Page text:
The smiles were wide and the stories were even longer.
It was a day of reminiscing on Friday, March 14, as a collection of former Mt. Sterling High School football players converged on the Madison Senior Living Community Center in London to pay honor to their former coach Robin Priday.
Priday, 90, a resident at the facility was the head football coach at Mt. Sterling High School in 1947 and 1948, resurrecting the program that went dormant from sometime in the late 1930s. The event gave the former players a chance to see each other and a coach they adored.
“I wanted to get the guys together and see coach,” Rodger I. Baker, one of the former players said. “We all loved playing for him. I’m just glad we did this. It may end up being the last chance we all get a chance to get together.”
Priday only coached those two seasons at Mt. Sterling, but the impact he had on the community and those he coached would be carried on for decades.
“A lot of the things I learned from Coach Priday, things like respect, sportsmanship, hard work all were things I learned from coach,” Baker, who was a freshman on the 1948 team said. “That was 66 years ago but they’re still with me today.”
Priday played football at West Jefferson High School before going off to play at Ohio State University. He was a quarterback/defensive back of the 1942 OSU football team that won the national championship under coach Paul Brown. He would later go on to become a bomber pilot for the U.S. Army Air Corps during World War II. He returned to OSU to finish his degree and began a long stint as a teacher, administrator and coach.
When he arrived at Mt. Sterling to coach there was no football stadium and no place to practice, so Priday with the help of the families in the community helped raise money and worked on clearing a space for a field.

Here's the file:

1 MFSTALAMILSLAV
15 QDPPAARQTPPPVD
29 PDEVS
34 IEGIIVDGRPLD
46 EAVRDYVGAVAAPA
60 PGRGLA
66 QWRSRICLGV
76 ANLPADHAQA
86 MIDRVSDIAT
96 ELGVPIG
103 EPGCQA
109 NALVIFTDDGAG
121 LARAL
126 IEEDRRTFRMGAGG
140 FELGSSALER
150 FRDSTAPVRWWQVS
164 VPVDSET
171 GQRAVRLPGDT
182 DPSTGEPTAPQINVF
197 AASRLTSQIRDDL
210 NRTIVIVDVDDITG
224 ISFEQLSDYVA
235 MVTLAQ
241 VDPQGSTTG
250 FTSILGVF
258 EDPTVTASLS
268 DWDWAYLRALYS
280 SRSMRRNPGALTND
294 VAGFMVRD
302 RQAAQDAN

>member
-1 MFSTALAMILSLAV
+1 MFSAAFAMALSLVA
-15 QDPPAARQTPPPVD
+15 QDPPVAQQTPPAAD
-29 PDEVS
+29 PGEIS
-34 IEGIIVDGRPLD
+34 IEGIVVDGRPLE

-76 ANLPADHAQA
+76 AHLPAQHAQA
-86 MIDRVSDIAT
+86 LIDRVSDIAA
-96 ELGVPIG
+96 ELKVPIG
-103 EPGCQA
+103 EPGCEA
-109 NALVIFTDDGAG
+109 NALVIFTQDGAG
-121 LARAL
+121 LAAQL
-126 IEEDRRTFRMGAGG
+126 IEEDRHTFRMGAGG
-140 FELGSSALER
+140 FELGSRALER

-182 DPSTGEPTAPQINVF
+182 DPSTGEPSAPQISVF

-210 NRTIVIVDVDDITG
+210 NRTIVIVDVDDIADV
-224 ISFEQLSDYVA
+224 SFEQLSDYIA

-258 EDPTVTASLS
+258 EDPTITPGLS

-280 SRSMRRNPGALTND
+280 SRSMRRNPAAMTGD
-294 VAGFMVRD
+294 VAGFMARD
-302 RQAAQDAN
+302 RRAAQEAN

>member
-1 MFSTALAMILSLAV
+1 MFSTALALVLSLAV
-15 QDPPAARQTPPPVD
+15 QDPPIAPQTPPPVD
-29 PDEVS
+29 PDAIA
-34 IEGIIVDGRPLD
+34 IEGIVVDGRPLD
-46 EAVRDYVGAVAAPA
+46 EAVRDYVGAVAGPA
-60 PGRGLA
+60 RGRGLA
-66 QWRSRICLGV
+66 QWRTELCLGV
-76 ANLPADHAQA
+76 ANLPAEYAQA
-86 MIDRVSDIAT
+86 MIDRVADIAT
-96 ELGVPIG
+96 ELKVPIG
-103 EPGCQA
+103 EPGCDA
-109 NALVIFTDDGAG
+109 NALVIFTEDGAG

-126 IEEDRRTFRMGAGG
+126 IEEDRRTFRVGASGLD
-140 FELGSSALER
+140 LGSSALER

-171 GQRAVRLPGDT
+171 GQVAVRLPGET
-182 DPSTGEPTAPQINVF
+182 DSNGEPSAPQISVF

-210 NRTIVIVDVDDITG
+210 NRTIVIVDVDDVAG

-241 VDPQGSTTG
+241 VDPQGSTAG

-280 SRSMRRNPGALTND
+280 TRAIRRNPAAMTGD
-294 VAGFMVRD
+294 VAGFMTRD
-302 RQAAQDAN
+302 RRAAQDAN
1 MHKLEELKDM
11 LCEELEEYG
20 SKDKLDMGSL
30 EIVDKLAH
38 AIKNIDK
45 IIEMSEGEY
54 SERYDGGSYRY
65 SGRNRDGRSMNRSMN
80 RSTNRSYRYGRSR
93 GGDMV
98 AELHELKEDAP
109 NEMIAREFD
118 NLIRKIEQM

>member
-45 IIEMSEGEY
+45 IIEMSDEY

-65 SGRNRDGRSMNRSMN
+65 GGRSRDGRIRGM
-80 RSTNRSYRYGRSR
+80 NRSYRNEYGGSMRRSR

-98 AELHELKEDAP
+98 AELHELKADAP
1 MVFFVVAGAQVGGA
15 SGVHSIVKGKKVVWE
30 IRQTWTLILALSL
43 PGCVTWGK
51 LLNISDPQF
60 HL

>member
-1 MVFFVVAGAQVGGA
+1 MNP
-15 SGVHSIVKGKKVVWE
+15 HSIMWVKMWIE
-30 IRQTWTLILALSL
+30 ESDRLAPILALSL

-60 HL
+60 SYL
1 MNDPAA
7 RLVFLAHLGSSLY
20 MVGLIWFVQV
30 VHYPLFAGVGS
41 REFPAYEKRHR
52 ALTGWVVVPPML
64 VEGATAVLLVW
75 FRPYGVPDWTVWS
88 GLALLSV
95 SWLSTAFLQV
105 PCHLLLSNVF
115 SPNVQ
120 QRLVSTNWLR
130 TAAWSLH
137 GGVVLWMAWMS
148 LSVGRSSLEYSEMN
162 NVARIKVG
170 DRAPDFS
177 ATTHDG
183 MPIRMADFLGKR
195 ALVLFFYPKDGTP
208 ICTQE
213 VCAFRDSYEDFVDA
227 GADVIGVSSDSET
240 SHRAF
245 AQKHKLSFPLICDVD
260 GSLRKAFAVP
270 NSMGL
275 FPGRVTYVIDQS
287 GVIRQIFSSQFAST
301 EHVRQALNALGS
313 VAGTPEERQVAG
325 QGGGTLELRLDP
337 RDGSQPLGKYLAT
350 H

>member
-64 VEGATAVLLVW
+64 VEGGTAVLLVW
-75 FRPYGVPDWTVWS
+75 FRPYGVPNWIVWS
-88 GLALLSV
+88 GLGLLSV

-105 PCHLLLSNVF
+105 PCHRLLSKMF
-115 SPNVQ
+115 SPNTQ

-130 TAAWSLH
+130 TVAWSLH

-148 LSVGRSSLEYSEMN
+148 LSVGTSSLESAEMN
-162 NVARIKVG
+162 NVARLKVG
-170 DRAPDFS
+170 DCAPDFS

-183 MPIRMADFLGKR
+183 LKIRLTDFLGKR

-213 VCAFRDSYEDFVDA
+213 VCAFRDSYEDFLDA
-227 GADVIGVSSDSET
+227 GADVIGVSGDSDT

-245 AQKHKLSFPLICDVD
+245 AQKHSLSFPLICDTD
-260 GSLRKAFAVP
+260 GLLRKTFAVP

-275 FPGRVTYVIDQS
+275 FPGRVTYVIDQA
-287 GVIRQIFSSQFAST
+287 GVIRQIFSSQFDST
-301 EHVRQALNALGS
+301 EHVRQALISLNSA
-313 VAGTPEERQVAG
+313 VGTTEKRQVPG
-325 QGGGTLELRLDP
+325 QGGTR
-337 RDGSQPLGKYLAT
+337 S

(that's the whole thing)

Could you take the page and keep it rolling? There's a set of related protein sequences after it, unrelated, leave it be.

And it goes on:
“We cleared rocks and such and made a practice field right there in the elementary school playground,” Baker said. “It was all dirt and clay, but that’s where he taught us how to tackle, how to play. He only had one assistant coach so he would be right out there showing us how it was done.”
There were roughly 25 or so players on the team back then and the young coach looked a lot like one of his players, but there was no question about who was in charge.
“Coach was a disciplinarian, but he was fair,” Baker said. “We had rules and if you broke them you didn’t play, it was that simple. You understood where he was coming from. He didn’t care if you were a freshman or a senior, the best players played.
“He was big on calisthenics. We were in really good shape back then. He taught us determination and self-confidence and we always played hard for him. He never raised his voice and didn’t put anybody down.”
One person who got to know Priday later in life but never played for him was Ray Justice. Justice was in junior high school during the two years the coach was at the helm and watched as his older brother Jim played for him.
“I was in seventh grade and I would go with my dad to pick up my brother and they just had these big farm boys,” Ray Justice said. “Robin’s teams were big but they were fast. They’d run the single wing offense.
“I never got to play for him. I wish I had. The young kids in the community really looked up to those teams and Coach Priday back then. He was such a good coach and didn’t put up with anything.”
Priday’s 1948 team amassed an impressive 8-1 record.
After his time at Mt. Sterling, Priday went to Wilmington High School and ended up in the Grandview Heights School system where he continued to teach, coach and eventually became a principal.
Old age has slowed the once energetic coach, but his mind is still sharp enough to place names with faces from more than 60 years ago.
“I saw him being wheeled in (at Madison Senior Living Center) and I hardly recognized him,” Baker said. “I said coach do you remember who I am and he looked me right in my eyes nodded his head and said Rodger Baker.”
“He really enjoyed the experience,” Justice said. “To see his former players he coached and taught come back to see him really meant something to him.”
Priday’s daughter, Jan Seitz, was born in 1947 and she said she’s touched by how many people her father had the opportunity to influence in a positive way.
“He’s always been a very humble man,” she said. “He’s influenced so many people in a positive way over the years. He truly loved coaching, that definitely was his calling. He was highly influenced by Paul Brown. He really enjoyed building up young men, but to me he was just dad.”